Jim Crumley’s Secrets of Bowhunting Deer
Using a black magic marker and a gray work jumpsuit, Jim Crumley of Buchanan, Virginia, drastically changed the nature and purpose of hunting camouflage when he created the first sportsman’s camouflage – Trebark. Crumley’s love of bowhunting and his desire to be more invisible changed hunting clothing forever. 

In this hunting guide, he shares the wisdom that he’s learned throughout his lifetime about how to be a hunter, how to find a deer lease, how to scout for deer, and more.

Special features include how to:

  • Have a magic 60 acres to hunt 
  • Decide the best equipment to use
  • Find deer year-round
  • Locate land to hunt
  • Know the best place to put your tree stand
  • Get bucks within bow range


How to Hunt Deer Like a Pro
How do you know if the land you hunt has a trophy deer on it? Wildlife manager Bob Zaiglin, of Uvalde, Texas and Jim Crumley, the father of modern-day hunting camouflage, tells you how to find out. GPS can make finding and taking that trophy buck easier. This hunting guide will teach you how to hunt big bucks where no one else can find them, how to call deer, and how to become versatile as a deer hunter, so that if one deer tactic doesn’t work, another one will.

In the chapter, “How to find Bucks at Scrape,” Dr. Keith Causey, retired professor of Wildlife Science at Auburn University, describes the best way to hunt a scrape.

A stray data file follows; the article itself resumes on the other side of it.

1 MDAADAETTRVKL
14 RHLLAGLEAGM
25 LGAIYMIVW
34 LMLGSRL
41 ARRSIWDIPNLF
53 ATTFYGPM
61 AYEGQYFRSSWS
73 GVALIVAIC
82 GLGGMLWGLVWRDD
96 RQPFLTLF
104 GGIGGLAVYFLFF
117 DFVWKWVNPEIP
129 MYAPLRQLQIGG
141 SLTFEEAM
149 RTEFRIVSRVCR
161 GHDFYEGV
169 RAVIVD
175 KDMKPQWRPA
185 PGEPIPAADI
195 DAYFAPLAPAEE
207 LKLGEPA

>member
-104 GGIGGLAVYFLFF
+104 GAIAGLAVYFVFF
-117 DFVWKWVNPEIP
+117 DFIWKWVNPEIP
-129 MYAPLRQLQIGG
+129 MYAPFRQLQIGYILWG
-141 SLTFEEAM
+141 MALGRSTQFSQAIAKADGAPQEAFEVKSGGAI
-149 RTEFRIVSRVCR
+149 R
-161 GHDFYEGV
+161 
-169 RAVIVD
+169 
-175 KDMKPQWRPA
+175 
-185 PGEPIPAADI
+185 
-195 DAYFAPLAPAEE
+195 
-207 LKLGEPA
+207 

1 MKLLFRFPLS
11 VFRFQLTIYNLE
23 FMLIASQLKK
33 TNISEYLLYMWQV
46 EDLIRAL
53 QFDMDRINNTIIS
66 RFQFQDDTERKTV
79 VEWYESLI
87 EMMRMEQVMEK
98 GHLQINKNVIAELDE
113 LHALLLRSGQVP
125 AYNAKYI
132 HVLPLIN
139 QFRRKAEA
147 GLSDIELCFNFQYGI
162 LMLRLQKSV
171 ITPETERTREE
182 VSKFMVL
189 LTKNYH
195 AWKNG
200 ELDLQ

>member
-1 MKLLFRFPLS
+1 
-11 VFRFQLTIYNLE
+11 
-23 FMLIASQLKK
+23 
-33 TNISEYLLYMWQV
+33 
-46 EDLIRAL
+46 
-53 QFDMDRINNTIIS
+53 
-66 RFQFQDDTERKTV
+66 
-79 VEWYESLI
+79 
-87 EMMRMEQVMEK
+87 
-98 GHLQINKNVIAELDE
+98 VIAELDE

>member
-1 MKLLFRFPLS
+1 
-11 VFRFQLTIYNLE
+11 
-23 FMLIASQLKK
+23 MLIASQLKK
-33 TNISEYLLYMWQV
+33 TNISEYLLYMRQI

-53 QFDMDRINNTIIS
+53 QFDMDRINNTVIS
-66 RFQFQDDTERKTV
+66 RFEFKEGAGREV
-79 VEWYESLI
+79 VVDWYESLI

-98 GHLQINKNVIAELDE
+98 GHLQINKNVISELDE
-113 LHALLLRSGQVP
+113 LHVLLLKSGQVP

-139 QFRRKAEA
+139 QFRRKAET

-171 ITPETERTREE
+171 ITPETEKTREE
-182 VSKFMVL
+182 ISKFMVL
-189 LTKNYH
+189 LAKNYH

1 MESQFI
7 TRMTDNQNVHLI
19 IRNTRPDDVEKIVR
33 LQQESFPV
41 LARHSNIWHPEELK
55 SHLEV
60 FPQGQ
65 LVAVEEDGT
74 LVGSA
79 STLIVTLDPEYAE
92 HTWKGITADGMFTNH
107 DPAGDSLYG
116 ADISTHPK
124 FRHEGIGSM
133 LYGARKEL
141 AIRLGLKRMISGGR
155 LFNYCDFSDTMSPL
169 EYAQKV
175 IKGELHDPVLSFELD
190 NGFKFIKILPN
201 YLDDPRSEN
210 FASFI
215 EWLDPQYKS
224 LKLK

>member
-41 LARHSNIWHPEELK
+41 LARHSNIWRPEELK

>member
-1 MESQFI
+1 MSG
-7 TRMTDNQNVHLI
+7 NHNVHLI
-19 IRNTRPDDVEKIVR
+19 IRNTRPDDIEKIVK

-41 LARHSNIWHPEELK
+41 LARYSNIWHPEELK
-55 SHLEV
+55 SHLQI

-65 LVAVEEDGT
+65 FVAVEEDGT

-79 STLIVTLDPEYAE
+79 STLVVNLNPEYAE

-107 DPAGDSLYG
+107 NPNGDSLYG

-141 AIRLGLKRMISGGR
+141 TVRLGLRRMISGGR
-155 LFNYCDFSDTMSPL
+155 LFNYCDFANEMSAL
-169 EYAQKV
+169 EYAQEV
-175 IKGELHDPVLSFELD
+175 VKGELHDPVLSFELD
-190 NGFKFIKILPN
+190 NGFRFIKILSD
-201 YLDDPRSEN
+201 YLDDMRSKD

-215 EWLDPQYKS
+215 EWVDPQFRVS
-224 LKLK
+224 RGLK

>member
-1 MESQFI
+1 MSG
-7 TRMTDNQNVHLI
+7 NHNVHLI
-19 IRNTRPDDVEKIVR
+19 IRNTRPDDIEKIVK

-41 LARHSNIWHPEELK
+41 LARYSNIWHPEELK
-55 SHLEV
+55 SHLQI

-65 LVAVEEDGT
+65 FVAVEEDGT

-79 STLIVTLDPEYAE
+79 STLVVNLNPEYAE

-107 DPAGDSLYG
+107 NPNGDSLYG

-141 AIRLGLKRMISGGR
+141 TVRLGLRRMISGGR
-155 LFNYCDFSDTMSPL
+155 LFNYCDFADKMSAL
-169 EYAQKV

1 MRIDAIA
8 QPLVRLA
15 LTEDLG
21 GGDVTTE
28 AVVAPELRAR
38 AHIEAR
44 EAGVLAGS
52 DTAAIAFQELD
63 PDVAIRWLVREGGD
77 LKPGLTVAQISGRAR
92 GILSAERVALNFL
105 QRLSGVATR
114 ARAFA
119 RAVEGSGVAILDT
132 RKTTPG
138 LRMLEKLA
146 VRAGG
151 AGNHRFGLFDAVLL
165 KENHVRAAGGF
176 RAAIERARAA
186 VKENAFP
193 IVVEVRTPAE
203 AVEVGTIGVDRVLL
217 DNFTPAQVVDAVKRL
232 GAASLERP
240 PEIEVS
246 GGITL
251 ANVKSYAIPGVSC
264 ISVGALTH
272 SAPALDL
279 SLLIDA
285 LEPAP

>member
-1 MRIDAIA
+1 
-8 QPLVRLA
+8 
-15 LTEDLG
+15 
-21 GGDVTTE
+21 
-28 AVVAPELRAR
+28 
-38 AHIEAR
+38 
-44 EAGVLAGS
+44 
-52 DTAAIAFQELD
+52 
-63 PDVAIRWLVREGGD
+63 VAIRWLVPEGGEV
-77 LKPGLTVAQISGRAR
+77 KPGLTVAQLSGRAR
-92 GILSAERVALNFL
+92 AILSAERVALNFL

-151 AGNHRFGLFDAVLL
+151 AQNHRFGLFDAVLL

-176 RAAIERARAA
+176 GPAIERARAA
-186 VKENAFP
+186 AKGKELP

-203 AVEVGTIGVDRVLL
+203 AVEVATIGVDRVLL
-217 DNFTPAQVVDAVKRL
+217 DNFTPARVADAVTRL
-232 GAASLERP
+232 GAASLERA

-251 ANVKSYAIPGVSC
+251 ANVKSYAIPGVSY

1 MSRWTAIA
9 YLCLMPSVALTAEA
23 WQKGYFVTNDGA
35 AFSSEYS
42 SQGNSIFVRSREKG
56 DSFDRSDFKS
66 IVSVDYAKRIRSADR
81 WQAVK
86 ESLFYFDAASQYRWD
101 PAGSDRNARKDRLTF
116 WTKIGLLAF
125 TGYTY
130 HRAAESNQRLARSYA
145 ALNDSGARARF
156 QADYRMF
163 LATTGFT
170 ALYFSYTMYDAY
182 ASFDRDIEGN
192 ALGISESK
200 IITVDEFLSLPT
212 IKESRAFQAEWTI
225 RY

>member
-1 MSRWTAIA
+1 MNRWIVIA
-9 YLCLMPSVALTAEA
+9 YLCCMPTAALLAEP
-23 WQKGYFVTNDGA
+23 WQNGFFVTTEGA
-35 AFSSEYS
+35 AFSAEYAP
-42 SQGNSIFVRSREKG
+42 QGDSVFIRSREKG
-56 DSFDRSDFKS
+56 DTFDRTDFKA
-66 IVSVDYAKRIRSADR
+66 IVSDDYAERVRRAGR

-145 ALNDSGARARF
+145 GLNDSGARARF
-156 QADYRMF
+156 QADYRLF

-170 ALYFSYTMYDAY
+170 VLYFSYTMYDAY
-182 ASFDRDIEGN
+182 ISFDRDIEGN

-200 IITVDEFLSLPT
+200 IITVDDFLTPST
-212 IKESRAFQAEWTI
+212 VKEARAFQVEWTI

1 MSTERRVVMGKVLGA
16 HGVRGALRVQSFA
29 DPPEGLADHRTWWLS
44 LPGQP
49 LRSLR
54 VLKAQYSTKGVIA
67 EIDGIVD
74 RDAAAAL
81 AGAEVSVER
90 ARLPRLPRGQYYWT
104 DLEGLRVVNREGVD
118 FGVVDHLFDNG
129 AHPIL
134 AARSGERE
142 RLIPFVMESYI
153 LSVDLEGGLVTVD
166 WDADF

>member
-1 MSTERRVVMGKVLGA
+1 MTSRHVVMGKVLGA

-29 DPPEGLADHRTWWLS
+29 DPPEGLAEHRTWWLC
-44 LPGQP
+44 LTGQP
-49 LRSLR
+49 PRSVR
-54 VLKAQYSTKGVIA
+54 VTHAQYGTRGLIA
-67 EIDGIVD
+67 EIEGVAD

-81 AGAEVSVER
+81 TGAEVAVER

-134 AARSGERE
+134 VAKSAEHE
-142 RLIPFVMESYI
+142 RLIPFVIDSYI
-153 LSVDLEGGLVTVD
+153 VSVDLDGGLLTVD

Brad Harrison of Neosho, Missouri, is a nationally-known videographer, professional deer hunter and master at calling deer. Another master is Will Primos of Primos Game Calls. These two experts will tell the best deer calls and when to use them in this book.

And for over 20 years, Bo Pitman, lodge manager of White Oak Plantation, has been studying deer movement patterns. He explains what types of conditions are best for predicting deer movement.


How to Hunt Deer Like a Pro: Volume II
Deer hunting and deer hunters are drastically changing each year. To learn new techniques for hunting deer and have more places to hunt, I’ve interviewed some of the best deer hunters in the nation and share their tactics in How to Hunt Deer Like a Pro: Volume II.

In Chapter 10, Jacob Lamar tells you his tactics for consistently taking older-age-class bucks on public lands in several states. Chapter 11, Bob Walker explains how to find places on public lands where you can hunt that 99 percent of the other hunters never have considered hunting. The Bonus Chapter with David Ramey tells you how, where, when and with what equipment to take big Kansas bucks on public lands by hunting in 100-degree weather when others won’t hunt.

Chapter 13, Mark Drury, his family and his guests take mature bucks every season by having more small places to hunt rather than one large property. Drury explains the strategy of having satellite farms to hunt that only may be 50-150 acres each or less. Chapter 15, Pat Reeve, who hunts far-northern states and Canada, says, “I don’t like hunting for mature bucks until the weather is 20 degrees or less.” Chapter 4, Dr. Larry Marchinton says that funnels are the most-reliable stand sites to hunt for big bucks and tells why.